Strategy #2: Change Your Environment

Although Gazzaley and Rosen are optimistic that we can become more resistant to interference by improving our cognitive control, they argue that we can also combat interference by addressing the root causes according to the MVT—increased accessibility of information as well as increased anxiety and boredom when focusing on one information source. 

Change #1: Take Steps to Reduce Accessibility

First, Gazzaley and Rosen argue that we should take concrete steps to reduce our access to external sources of information—especially our smartphones. Of course, they point out that limiting accessibility will look different depending on the task at hand; when driving a car, for example, you can simply put your phone in the backseat, but this isn’t an option when you’re at work. 

Nonetheless, they point out that limiting access is possible in most circumstances. For instance, they recommend closing unnecessary tabs when working on your laptop and creating “tech-free” zones when socializing with friends or family. In doing so, you can artificially restrict access to information that leads to increased interference.

Change #2: Take Steps to Reduce Boredom

Next, Gazzaley and Rosen contend that taking active steps to reduce boredom in situations prone to interference can help us minimize interruptions and distractions. Once again, they point out that the exact process of reducing boredom will look different depending on the task at hand. However, one frequent activity that they endorse to reduce boredom is simply listening to music—whether while working or studying. In both cases, studies have shown that listening to music can increase cognitive performance without being especially distracting. 

Change #3: Take Steps to Reduce Anxiety

Finally, Gazzaley and Rosen argue that finding ways to decrease the anxiety we feel when apart from technology helps us combat interference. In particular, they have one clear recommendation for alleviating technology-induced anxiety in all domains: Set boundaries with your contacts about when you will and won’t be available.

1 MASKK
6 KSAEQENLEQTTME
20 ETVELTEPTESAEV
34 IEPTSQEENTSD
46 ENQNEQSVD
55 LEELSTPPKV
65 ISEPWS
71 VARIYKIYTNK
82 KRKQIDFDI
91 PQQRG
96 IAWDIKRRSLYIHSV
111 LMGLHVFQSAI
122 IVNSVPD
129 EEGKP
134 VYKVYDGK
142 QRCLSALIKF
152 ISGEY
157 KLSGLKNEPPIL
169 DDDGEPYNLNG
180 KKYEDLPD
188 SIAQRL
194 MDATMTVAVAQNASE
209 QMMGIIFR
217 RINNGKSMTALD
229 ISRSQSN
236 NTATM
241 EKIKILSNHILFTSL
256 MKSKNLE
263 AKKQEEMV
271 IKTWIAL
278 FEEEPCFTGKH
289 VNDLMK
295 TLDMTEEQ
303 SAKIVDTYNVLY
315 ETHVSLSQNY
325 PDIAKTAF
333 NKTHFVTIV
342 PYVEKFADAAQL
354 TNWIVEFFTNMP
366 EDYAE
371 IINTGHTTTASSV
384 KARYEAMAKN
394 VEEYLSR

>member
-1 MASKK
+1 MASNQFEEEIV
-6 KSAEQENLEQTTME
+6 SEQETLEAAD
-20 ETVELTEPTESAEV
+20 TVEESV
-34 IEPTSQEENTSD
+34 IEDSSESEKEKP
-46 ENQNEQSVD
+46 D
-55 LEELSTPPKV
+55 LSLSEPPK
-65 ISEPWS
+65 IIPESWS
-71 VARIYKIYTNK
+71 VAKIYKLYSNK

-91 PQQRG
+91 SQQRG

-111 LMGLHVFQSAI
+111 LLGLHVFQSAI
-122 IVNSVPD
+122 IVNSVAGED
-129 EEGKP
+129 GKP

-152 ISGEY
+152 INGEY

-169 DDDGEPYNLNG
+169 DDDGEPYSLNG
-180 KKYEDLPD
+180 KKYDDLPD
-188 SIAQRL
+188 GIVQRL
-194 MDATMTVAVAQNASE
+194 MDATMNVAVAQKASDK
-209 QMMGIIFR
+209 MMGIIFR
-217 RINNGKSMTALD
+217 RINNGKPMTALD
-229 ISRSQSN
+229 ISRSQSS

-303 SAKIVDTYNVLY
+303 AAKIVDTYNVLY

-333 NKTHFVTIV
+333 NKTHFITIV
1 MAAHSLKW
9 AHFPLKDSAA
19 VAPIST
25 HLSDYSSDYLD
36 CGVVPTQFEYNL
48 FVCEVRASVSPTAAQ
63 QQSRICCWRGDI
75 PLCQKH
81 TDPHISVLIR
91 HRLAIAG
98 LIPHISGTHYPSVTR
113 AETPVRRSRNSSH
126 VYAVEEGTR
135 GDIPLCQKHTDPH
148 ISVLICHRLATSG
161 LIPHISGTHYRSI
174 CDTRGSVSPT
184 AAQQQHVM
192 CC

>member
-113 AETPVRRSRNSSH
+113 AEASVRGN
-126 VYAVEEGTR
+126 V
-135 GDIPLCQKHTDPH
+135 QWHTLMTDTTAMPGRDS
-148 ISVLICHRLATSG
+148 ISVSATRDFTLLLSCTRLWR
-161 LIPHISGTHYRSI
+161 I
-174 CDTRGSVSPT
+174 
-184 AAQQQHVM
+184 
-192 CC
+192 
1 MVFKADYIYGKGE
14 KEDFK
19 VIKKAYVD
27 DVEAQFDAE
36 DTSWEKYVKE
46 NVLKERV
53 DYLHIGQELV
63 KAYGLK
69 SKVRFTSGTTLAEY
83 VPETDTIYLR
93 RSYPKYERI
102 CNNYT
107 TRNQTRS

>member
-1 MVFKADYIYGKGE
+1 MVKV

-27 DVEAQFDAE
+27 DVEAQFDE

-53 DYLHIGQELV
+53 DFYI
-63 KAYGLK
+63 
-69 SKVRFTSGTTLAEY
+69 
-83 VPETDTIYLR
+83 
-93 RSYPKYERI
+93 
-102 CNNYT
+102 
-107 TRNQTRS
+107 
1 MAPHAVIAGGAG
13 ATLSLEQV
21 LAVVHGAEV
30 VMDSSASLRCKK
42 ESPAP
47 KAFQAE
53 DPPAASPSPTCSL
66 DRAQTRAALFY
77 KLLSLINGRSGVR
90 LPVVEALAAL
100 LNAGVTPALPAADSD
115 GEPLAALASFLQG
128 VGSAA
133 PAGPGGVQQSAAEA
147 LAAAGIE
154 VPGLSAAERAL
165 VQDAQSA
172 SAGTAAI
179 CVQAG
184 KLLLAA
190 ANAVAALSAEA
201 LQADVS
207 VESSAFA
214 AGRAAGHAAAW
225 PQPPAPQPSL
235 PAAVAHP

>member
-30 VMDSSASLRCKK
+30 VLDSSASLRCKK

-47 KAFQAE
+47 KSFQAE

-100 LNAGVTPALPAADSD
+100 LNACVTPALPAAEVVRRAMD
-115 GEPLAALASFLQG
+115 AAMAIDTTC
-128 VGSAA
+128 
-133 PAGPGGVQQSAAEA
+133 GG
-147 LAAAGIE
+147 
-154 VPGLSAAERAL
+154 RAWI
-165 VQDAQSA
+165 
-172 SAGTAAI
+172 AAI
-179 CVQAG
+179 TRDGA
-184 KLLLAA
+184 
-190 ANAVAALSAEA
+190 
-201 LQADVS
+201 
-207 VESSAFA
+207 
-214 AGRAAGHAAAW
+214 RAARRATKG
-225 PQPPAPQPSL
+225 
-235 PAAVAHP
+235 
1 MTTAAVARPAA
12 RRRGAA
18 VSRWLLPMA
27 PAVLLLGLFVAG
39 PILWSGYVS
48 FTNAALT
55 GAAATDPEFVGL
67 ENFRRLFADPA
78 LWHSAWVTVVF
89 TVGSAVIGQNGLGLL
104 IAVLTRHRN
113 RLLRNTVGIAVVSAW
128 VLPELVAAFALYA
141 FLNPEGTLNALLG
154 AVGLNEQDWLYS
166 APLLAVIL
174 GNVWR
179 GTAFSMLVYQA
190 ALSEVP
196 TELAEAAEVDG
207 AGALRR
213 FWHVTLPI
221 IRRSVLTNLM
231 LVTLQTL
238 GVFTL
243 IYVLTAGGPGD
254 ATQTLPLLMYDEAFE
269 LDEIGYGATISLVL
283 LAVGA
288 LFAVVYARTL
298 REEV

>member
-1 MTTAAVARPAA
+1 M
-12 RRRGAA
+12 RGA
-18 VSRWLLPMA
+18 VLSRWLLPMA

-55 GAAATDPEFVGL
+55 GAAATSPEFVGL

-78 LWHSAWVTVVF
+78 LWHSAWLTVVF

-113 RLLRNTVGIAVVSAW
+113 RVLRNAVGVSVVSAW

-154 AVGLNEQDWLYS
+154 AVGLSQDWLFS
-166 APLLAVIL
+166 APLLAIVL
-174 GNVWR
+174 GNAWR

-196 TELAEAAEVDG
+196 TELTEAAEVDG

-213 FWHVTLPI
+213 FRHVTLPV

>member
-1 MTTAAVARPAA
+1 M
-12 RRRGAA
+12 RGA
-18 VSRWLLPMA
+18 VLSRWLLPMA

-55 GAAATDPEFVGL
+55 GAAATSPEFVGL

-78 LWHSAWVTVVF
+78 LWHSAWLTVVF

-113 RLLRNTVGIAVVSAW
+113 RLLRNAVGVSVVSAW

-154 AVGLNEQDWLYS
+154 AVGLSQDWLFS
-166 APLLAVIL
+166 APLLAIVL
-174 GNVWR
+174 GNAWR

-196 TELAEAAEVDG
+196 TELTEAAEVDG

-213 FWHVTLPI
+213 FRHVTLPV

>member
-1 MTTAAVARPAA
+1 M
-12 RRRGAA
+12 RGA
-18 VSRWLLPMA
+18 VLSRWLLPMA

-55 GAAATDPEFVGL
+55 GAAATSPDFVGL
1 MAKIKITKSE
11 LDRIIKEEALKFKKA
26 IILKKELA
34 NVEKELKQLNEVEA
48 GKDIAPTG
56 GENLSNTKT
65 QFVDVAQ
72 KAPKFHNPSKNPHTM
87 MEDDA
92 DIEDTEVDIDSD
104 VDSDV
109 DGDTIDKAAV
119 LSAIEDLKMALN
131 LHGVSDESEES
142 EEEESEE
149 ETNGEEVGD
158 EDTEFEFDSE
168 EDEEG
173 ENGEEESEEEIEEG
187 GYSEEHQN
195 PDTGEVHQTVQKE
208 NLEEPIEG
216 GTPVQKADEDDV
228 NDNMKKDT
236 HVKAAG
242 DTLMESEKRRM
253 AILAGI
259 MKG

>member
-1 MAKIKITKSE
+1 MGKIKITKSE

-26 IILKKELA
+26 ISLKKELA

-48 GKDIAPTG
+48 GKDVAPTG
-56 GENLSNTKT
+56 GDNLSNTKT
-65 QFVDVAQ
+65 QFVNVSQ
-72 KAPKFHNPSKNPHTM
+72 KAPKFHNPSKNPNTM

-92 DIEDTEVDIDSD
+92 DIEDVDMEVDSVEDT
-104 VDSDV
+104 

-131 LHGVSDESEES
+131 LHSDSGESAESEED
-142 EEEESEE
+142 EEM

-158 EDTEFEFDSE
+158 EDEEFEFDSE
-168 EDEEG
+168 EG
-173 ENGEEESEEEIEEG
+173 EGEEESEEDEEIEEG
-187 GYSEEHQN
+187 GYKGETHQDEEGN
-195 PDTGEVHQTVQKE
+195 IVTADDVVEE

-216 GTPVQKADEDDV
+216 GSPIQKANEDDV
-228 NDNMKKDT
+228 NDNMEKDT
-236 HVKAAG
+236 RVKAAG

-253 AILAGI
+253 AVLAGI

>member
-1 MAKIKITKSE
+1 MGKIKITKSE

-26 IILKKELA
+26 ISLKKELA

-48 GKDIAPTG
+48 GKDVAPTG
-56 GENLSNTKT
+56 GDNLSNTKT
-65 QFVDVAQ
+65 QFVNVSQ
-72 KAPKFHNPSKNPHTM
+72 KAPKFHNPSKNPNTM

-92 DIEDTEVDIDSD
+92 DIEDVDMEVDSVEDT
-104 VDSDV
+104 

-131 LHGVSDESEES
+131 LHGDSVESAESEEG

In defense of this approach, they argue that the root cause of most anxiety that we feel when apart from our devices is our concern about missing a text, an email, or an instant message. After all, technology has led us to expect 24/7 availability and instant responses, leading to anxiety when we aren’t available 24/7 and responding instantly. So, by setting boundaries and letting contacts know that we won’t be available during—say—work, school, or mealtimes, we won’t worry about not meeting others’ expectations, making us less anxious.  

How to Not Get Distracted: 2 Strategies to Stay Focused

———End of Preview———

Like what you just read? Read the rest of the world's best book summary and analysis of Adam Gazzaley and Larry Rosen's "The Distracted Mind" at Shortform.

Here's what you'll find in our full The Distracted Mind summary:

  • How technology has made us more prone to distractions and interruptions
  • How to modify your environment to reduce distractions and boredom
  • How to minimize your susceptibility to interference and improve cognitive control

Katie Doll

Somehow, Katie was able to pull off her childhood dream of creating a career around books after graduating with a degree in English and a concentration in Creative Writing. Her preferred genre of books has changed drastically over the years, from fantasy/dystopian young-adult to moving novels and non-fiction books on the human experience. Katie especially enjoys reading and writing about all things television, good and bad.

Leave a Reply

Your email address will not be published.